The two sides held an hour-long conference call Friday, called by GM, to discuss the planned pension buyout offer to 42,000 salaried retirees.
Also, GM is offloading $26 billion of its $134 billion in pension obligations to Prudential Insurance Co., which means about 118,000 salaried retirees will see their pensions swapped for lump-sum payments or paid by Prudential, not GM.
GM’s decision to terminate its salaried pensions and transfer them to Prudential has angered many retirees. Some have threatened to stop buying GM vehicles.
Retirees have stopped short of calling for a formal boycott or demonstration at GM’s Renaissance Center headquarters in Detroit.
However, leaders of a group representing white-collar retirees plan to hold a conference call Monday to decide their next steps.
Jim Shepherd, the General Motors Retiree Association president, wrote GM Chairman and CEO Dan Akerson this month questioning the pension plan changes, noting that retirees will lose the protection of the Pension Benefit Guaranty Corp. — the government’s pension insurer — along with federal law that governs employee pensions.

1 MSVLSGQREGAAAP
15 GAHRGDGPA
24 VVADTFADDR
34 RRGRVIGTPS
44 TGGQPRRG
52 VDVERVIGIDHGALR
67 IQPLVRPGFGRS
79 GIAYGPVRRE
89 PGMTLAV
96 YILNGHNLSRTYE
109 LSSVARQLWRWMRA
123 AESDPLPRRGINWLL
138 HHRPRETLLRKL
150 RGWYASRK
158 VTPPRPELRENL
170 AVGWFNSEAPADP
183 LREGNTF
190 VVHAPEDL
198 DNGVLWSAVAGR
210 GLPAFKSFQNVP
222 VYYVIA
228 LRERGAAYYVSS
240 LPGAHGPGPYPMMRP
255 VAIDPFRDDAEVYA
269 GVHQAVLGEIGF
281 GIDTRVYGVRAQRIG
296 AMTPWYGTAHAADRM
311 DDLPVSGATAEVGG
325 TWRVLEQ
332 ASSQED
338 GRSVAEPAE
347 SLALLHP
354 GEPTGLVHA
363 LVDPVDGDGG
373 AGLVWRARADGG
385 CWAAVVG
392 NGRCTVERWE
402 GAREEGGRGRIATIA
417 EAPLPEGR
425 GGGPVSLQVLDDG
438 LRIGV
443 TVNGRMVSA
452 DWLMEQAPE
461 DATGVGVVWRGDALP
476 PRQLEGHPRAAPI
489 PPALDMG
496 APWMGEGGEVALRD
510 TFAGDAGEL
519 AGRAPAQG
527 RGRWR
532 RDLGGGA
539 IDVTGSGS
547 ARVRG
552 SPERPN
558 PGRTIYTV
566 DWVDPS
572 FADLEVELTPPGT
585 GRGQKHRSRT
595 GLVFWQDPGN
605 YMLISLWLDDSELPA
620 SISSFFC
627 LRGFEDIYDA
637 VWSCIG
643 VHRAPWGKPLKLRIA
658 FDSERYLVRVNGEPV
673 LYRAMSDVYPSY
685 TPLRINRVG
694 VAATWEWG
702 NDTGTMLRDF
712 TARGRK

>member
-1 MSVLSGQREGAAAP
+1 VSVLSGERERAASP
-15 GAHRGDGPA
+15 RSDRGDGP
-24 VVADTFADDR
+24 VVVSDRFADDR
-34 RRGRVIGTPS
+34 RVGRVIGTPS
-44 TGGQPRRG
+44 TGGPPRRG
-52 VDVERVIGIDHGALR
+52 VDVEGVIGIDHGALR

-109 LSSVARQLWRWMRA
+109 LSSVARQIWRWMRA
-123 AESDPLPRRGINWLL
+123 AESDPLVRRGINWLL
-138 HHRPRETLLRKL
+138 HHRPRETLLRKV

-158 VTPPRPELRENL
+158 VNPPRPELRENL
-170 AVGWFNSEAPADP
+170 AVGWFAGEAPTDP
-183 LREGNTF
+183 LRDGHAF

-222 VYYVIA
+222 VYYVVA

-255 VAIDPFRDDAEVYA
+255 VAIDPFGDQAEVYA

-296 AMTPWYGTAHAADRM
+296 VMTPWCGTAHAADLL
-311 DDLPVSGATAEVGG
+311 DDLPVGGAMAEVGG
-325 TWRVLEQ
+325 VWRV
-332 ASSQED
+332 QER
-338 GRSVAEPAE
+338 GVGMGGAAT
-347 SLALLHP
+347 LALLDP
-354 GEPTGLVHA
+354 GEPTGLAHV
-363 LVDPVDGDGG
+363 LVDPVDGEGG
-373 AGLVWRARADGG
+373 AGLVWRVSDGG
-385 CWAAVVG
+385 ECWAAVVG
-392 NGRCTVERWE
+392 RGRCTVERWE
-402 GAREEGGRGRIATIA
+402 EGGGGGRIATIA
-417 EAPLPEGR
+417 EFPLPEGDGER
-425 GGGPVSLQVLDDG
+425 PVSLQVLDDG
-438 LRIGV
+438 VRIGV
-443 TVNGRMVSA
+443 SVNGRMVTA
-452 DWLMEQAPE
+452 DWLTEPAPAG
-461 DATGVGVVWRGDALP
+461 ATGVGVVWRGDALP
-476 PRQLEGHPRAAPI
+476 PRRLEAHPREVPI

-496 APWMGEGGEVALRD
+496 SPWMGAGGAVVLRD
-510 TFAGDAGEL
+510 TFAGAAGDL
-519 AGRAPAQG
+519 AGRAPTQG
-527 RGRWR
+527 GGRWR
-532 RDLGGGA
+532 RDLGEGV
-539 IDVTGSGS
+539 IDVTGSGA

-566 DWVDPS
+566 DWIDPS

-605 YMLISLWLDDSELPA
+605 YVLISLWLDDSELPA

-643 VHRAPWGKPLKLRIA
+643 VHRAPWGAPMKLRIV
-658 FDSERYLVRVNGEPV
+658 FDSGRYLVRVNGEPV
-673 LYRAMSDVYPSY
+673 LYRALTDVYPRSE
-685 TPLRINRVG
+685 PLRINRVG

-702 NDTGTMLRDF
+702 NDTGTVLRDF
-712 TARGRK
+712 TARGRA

GM officials on Friday’s call said the July 20 deadline to decide whether to accept the lump sum will not be extended. “It was mostly a question and answer period,” said Shepherd in an interview after the call.
GM spokesman Dave Roman said pensions were the topic of a regularly scheduled call Friday with presidents of GM retiree clubs across the country.
He declined to provide any details of the meeting.